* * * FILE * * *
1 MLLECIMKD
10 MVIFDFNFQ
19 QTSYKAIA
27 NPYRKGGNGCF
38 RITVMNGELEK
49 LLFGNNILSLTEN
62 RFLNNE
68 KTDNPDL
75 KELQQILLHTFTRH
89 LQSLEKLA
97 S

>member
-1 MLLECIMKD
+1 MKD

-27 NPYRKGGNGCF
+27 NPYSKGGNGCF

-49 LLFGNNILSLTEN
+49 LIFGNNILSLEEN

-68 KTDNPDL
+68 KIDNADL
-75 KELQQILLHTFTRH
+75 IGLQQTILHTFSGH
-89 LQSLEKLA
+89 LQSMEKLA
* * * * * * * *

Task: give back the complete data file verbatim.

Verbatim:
1 MLLECIMKD
10 MVIFDFNFQ
19 QTSYKAIA
27 NPYRKGGNGCF
38 RITVMNGELEK
49 LLFGNNILSLTEN
62 RFLNNE
68 KTDNPDL
75 KELQQILLHTFTRH
89 LQSLEKLA
97 S

>member
-1 MLLECIMKD
+1 MKD

-27 NPYRKGGNGCF
+27 NPYSKGGNGCF

-49 LLFGNNILSLTEN
+49 LIFGNNILSLEEN

-68 KTDNPDL
+68 KIDNADL
-75 KELQQILLHTFTRH
+75 IGLQQTILHTFSGH
-89 LQSLEKLA
+89 LQSMEKLA